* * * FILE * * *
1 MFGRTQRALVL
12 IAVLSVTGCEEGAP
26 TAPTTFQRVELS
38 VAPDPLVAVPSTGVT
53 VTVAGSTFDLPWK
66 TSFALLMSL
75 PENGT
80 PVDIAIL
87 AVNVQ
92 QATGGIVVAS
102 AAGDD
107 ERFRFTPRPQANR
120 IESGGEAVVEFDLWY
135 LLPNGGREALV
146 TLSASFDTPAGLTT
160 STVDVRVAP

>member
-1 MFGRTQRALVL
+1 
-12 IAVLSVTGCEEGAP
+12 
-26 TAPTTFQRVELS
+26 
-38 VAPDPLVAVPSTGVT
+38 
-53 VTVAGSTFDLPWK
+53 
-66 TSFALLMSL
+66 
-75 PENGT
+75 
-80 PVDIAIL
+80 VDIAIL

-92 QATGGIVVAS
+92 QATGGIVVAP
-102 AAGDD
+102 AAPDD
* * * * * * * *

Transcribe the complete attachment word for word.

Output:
1 MFGRTQRALVL
12 IAVLSVTGCEEGAP
26 TAPTTFQRVELS
38 VAPDPLVAVPSTGVT
53 VTVAGSTFDLPWK
66 TSFALLMSL
75 PENGT
80 PVDIAIL
87 AVNVQ
92 QATGGIVVAS
102 AAGDD
107 ERFRFTPRPQANR
120 IESGGEAVVEFDLWY
135 LLPNGGREALV
146 TLSASFDTPAGLTT
160 STVDVRVAP

>member
-1 MFGRTQRALVL
+1 
-12 IAVLSVTGCEEGAP
+12 
-26 TAPTTFQRVELS
+26 
-38 VAPDPLVAVPSTGVT
+38 
-53 VTVAGSTFDLPWK
+53 
-66 TSFALLMSL
+66 
-75 PENGT
+75 
-80 PVDIAIL
+80 VDIAIL

-92 QATGGIVVAS
+92 QATGGIVVAP
-102 AAGDD
+102 AAPDD